Note:  the photos below make up one large photo.  These are the faces of those who tackled the enormous feat of hiring and placing workers at the Powder Plant. 

His occupation was rigger and his pay was listed as "55".  The time was July 1918 and the man was Harvey Morris.  He is the great uncle of  Neal Hancock (Sontara®).
The following information is taken directly from David Brand's Thesis at Vanderbilt University -  "Fill the Empty Shell: The Story of the Government Munitions Project at Old Hickory, Tennessee 1918-1919" –  May 1971

Du Pont set up an employment office in Nashville in February, 1918.

In the early stages of the construction, enough workers were available in the Nashville area, but as the need for more workers arose, labor recruiters were forced to travel farther from Nashville to find the needed numbers of men. Competition from other wartime industries and the real shortage of manpower necessitated recruiting throughout the South and Southwest.

The task of recruiting sufficient laborers proved to be a continuing and problematic undertaking. Competition among labor recruiters from the various defense projects and the bitterness of employers whose workers deserted their old jobs to flock to the higher paying jobs at the munitions plants complicated the problems of expanding the work force at Old Hickory. On April 13, 1918, two representatives of the Du Pont Engineering Company were arrested in Chattanooga, Tennessee, for recruiting workers. Local police charged them with doing business without a license upon the complaint of local manufacturers, who accused them of attempting to entice workers away from their jobs in the city. Recruiters from the Pittsburgh Plate Glass Company were similarly charged in Nashville when they attempted to hire men for their Pittsburgh plant.

The competition for laborers and the lack of specific and enforced regulations defining acceptable labor procurement policies caused continual conflict. War Labor Board officials in Washington designated general geographic areas wherein the various munitions plants were to have exclusive recruitment rights, but there is little to indicate that these guidelines were observed. Du Pont Company correspondence between Old Hickory, Wilmington, and Washington, D.C. contains repeated references to incursions of other companies and modifications in Du Pont's recruiting program brought about by the competitive market for workers.

Powder Plant News - August - 1918
Can't Loaf On Job
A warning against loafing has been posted near every tempting shade at the powder plant.  Any man who, finding an excuse to get from under the eyes of his foreman for a few moments seeks a few minutes respite from the torrid sun may be notified by a policeman that his pay will be a little short as a result.  The penalty is one hour's pay for the first offense, two hours for the second, while the third offense a man will be discharged.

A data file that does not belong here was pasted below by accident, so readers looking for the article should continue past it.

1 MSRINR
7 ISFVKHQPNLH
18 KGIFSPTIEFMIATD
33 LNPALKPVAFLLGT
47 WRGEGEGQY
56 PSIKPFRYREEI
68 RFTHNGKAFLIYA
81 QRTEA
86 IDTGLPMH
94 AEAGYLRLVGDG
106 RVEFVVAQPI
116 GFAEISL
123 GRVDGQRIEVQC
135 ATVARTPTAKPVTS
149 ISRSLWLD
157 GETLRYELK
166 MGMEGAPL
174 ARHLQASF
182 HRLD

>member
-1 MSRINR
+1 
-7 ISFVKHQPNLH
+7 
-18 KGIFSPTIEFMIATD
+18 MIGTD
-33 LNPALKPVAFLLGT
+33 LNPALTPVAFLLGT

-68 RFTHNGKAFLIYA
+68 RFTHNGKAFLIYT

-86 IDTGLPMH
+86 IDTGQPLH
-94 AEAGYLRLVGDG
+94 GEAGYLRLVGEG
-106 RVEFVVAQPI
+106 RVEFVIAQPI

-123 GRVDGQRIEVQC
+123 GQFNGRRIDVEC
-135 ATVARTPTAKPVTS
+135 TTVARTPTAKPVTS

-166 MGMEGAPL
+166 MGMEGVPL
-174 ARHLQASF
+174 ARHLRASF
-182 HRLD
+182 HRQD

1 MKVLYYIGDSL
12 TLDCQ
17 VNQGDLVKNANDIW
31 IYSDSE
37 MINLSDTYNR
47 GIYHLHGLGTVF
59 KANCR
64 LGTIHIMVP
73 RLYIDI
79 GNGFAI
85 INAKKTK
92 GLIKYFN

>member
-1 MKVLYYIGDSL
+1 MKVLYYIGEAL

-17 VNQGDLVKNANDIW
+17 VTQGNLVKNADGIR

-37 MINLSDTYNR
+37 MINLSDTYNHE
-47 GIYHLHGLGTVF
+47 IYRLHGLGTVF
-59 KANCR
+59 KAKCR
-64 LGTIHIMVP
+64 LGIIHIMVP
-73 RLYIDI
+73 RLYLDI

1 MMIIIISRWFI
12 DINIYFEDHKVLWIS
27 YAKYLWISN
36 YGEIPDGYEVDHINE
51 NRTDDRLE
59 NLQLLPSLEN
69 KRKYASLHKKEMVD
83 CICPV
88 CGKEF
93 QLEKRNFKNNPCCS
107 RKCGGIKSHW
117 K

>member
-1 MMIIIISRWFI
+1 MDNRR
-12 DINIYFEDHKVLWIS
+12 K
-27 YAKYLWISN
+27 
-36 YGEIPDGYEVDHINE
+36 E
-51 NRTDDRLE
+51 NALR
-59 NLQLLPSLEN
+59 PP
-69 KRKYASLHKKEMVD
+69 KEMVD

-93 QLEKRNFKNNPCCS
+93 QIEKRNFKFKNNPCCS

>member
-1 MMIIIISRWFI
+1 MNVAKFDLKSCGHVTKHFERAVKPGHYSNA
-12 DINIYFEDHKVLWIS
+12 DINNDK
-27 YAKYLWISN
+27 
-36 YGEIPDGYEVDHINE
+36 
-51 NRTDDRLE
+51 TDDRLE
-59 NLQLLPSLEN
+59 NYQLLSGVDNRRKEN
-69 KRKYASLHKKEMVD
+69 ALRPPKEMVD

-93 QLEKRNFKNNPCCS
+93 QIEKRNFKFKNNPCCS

Our Office Your Office
An invitation is extended to the employees of du Pont Engineering Co. and the Mason & Hanger Co. to make our office, 1017 Independent Life Bldg., their headquarters while in the city.  If you wish to have a friend meet you, meet him here.  If you wish to write a letter you will find stationery and a stenographer at your disposal.  A directory of boarding and rooming houses, such as you would be willing to make your home, will be open to our friends, and any service or information will be furnished free of charge.  We wish to do our bit in making our new citizens feel at home.  To that end we expect to keep "open house" for the employees of the plant.
The Arm of the Working Man
It was no less a soldier than the great Hannibal who said that the blow of the workman on the anvil was equal to the blow of the soldier on the field of battle.

It is truly so.

Working men of the Powder Plant, we realize the fact that Uncle Sam has no braver, no nobler soldiers than those who are bringing from the cotton and corn field a fortress that will hurl bolts of thunder to destroy his enemies and the enemies of mankind.  In truth and in fact you are on the firing line.  In truth and in fact you are doing much to stop the Hun, by your faithful, untiring and laborious work, as those who are standing on the front line of battle.  For without the product of your labor the Hun would walk with butchering fury over the civilized world.  And rest assured that your country knows it.  Be assured of their confidence and faith in you, a Unit of the great army of working men, an arm of the great body of labor in the United States.

And now to the point:  Conditions may not be, for the present, as good as they might be at the Powder Plant.  A few months ago, between the banks of the Cumberland at Hadley's Bend lay only this great field ready for the plow.  Today, by your effort, smokestacks with plumed pinions stand in the sky, turrets of steel, in the citadel of a conquering nation.  This has been done under most adverse conditions and trying circumstances, but remember that as our brave boys now live in the mud and blood of trenches unsheltered, often, from pitiless skies of rain and snow and sleet, surely you can stand a few of these unavoidable inconveniences.

The boys at the front are living under cruel conditions; surely without protest and without complaining and with that faith and patriotism which have always characterized American working men you will not grumble at your conditions. 

There is no excellence without great labor, saith the Latin poet.  There is no sweetness of compensation without great service, say we.